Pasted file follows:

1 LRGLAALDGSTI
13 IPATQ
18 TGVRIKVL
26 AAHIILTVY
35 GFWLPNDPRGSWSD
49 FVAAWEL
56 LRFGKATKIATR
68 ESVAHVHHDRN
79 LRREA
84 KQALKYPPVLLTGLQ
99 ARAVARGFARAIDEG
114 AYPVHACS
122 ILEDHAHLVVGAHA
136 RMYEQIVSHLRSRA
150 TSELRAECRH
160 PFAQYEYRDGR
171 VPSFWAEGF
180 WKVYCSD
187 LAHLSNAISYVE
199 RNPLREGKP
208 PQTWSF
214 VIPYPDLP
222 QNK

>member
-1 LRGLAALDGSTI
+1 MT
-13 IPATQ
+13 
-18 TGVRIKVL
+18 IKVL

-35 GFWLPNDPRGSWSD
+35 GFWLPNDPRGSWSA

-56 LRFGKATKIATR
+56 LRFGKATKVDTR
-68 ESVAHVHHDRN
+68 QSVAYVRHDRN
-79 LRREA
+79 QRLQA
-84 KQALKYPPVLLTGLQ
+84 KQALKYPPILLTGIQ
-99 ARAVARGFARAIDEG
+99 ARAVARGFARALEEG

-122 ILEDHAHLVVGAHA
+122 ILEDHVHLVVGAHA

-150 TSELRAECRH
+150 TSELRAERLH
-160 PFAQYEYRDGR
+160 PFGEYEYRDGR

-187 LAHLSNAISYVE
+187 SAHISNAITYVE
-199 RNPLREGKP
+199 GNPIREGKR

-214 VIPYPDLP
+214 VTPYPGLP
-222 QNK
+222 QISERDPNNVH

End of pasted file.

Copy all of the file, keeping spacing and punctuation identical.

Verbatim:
1 LRGLAALDGSTI
13 IPATQ
18 TGVRIKVL
26 AAHIILTVY
35 GFWLPNDPRGSWSD
49 FVAAWEL
56 LRFGKATKIATR
68 ESVAHVHHDRN
79 LRREA
84 KQALKYPPVLLTGLQ
99 ARAVARGFARAIDEG
114 AYPVHACS
122 ILEDHAHLVVGAHA
136 RMYEQIVSHLRSRA
150 TSELRAECRH
160 PFAQYEYRDGR
171 VPSFWAEGF
180 WKVYCSD
187 LAHLSNAISYVE
199 RNPLREGKP
208 PQTWSF
214 VIPYPDLP
222 QNK

>member
-1 LRGLAALDGSTI
+1 MT
-13 IPATQ
+13 
-18 TGVRIKVL
+18 IKVL

-35 GFWLPNDPRGSWSD
+35 GFWLPNDPRGSWSA

-56 LRFGKATKIATR
+56 LRFGKATKVDTR
-68 ESVAHVHHDRN
+68 QSVAYVRHDRN
-79 LRREA
+79 QRLQA
-84 KQALKYPPVLLTGLQ
+84 KQALKYPPILLTGIQ
-99 ARAVARGFARAIDEG
+99 ARAVARGFARALEEG

-122 ILEDHAHLVVGAHA
+122 ILEDHVHLVVGAHA

-150 TSELRAECRH
+150 TSELRAERLH
-160 PFAQYEYRDGR
+160 PFGEYEYRDGR

-187 LAHLSNAISYVE
+187 SAHISNAITYVE
-199 RNPLREGKP
+199 GNPIREGKR

-214 VIPYPDLP
+214 VTPYPGLP
-222 QNK
+222 QISERDPNNVH